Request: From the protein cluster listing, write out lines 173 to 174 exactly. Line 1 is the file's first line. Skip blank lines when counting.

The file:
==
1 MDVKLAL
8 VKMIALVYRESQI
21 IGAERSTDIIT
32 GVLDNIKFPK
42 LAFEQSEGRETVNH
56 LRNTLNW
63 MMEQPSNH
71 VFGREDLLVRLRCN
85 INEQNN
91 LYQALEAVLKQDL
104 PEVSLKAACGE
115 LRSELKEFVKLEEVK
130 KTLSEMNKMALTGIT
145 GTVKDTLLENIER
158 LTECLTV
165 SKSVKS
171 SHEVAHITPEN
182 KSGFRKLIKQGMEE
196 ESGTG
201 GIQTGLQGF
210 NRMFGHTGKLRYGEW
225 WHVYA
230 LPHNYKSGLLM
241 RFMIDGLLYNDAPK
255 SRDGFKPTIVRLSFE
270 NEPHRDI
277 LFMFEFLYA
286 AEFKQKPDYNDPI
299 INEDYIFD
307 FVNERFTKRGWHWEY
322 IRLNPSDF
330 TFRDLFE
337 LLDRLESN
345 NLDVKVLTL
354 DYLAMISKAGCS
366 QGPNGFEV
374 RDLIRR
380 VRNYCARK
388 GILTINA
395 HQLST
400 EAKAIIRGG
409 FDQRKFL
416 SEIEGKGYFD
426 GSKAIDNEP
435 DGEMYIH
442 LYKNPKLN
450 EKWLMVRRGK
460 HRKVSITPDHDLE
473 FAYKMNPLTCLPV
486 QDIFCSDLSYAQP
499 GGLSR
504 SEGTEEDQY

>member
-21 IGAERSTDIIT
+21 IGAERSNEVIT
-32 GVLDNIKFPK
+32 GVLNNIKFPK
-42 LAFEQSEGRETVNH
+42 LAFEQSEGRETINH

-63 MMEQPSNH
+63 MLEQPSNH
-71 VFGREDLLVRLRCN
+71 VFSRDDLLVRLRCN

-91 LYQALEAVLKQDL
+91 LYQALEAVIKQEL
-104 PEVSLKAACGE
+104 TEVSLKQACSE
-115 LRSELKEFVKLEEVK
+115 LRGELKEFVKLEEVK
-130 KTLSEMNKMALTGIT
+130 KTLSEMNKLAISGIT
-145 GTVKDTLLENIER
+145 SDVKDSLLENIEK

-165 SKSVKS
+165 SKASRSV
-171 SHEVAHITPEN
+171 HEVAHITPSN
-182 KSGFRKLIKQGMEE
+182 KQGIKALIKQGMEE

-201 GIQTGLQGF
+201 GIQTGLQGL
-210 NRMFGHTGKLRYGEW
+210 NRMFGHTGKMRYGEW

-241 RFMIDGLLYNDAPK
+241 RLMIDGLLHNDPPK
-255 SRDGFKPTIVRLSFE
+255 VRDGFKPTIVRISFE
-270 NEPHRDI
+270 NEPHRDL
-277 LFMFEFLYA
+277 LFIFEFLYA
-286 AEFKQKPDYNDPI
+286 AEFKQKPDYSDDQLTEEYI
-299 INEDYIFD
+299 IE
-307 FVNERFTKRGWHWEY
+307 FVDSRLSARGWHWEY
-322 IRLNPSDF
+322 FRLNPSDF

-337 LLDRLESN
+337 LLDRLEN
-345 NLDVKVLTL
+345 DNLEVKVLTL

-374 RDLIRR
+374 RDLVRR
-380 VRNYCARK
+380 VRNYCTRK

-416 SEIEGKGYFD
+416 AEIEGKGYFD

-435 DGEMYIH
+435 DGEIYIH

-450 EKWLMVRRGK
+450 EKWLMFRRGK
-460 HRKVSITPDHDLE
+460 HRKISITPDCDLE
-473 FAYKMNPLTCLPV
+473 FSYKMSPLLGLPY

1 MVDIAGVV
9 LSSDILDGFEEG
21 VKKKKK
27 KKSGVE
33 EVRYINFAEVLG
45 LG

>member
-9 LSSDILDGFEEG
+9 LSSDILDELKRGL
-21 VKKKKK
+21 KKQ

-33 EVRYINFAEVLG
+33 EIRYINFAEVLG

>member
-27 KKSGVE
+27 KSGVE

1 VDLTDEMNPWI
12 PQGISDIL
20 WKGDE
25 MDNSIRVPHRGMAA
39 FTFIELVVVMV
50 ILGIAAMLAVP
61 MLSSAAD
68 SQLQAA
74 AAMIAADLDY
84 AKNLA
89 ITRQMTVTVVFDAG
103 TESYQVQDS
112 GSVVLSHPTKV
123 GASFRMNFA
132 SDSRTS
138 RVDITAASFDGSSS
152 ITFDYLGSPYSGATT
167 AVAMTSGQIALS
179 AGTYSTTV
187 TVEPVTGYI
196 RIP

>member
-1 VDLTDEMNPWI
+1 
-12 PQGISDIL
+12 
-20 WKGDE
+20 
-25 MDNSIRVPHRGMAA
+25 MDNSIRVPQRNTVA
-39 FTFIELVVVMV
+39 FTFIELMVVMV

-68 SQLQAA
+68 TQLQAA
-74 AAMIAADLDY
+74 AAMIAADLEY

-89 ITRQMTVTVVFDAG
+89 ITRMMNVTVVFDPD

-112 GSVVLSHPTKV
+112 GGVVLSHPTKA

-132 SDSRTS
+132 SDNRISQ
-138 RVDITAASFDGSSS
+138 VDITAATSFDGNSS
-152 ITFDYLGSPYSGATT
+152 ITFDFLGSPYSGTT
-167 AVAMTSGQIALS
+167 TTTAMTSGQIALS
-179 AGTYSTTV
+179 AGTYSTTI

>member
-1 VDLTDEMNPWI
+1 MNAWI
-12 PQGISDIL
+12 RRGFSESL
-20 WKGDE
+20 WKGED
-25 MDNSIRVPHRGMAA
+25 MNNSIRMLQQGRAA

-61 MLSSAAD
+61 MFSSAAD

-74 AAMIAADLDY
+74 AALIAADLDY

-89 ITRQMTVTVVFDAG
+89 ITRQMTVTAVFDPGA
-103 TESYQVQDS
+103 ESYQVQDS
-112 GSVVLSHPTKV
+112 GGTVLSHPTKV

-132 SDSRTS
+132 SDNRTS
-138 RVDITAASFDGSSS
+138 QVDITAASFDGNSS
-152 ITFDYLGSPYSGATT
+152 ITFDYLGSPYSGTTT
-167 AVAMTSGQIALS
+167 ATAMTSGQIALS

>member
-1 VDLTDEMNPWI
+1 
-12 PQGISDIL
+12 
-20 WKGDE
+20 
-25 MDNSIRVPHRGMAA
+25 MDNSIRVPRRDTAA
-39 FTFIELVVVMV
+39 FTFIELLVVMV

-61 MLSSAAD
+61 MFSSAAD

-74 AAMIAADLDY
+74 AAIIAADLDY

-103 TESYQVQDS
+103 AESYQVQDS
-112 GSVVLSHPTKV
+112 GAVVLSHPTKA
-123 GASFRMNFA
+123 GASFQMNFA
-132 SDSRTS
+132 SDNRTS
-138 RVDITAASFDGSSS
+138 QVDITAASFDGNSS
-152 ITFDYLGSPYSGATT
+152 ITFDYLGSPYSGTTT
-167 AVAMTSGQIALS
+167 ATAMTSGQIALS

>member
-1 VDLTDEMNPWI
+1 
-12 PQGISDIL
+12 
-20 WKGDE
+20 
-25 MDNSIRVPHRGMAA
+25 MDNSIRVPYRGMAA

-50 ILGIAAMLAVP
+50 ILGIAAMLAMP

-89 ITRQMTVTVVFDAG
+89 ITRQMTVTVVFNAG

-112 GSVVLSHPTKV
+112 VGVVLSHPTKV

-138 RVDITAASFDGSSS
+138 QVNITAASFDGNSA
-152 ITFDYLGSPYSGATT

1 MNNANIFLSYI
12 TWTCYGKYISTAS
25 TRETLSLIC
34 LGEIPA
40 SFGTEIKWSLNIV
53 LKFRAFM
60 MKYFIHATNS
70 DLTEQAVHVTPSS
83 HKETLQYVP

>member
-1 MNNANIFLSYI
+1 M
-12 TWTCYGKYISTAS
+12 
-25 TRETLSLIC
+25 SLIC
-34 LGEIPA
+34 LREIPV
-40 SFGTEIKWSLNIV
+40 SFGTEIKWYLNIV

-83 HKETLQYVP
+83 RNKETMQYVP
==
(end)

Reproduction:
+112 GGVVLSHPTKA

-132 SDSRTS